by Susan Brinkmann, OCDS
(June 26, 2008) When planning your summer vacation this year, think green, says the Vatican. Pack less luggage, eat eco-friendly meals, and choose locations that are close to nature such as what this christian tours to israel company offers.
Tourists have to choose whether they are “for or against the planet,” said the Pontifical Council for Migrants and Travelers in a message for World Tourism Day, which will be celebrated this year on September 27.
We can choose to either “contribute toward the preservation of life on our planet and slow down the process of climate change” or we can pursue “a kind of insane narcissism” that selfishly ignores recognizing the earth “is at risk of destruction,” said the council in the message signed by council president, Cardinal Renato Martino, and secretary, Archbishop Agostino Marchetto.
The theme for this year’s World Tourism Day, which is sponsored by the U.N. World Tourism Organization, is “Responding to the Challenge of Climate Change.”
“It is extremely important to return to a sense of limits, against mad progress at any costs, and escape the obsession to own and consume,” the council said.
They suggested ways in which tourists can be more environmentally friendly this summer: “travel on foot, opt for hotels and hospitality facilities that are closer to nature, and carry less luggage.”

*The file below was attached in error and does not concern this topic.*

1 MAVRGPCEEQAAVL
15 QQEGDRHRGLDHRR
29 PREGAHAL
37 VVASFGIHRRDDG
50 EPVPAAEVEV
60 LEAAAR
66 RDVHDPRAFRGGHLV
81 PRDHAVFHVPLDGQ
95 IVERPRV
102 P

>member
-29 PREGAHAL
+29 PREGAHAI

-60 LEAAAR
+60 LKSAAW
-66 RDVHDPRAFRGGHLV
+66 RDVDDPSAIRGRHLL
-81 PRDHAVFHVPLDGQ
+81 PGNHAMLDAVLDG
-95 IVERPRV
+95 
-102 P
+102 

Tourists should make sure their “rubbish is adequately disposed (of)” and try to “eat more eco-friendly meals, plant trees to neutralize the polluting effects of our journeys, choose local handicrafts rather than more costly and poisonous items, and make use of recyclable and biodegradable materials.”
This statement is only part of several Vatican initiatives to become more “green” in recent years. Others include installing photovoltaic cells on the top of Paul VI audience hall to produce electricity for a considerable part of the Vatican’s total energy consumption.
Last year, the Vatican hosted a scientific conference on climate change to underscore the role that religious leaders around the world could play in reminding people that damaging the environment is sinful.
Vatican City has also become the first sovereign state to have zero carbon dioxide emissions thanks to the creation the Vatican Climate Forest in Hungary. Two companies donated the forest to the Vatican in 2007 as a way to offset all of the Vatican’s emissions of carbon dioxide.
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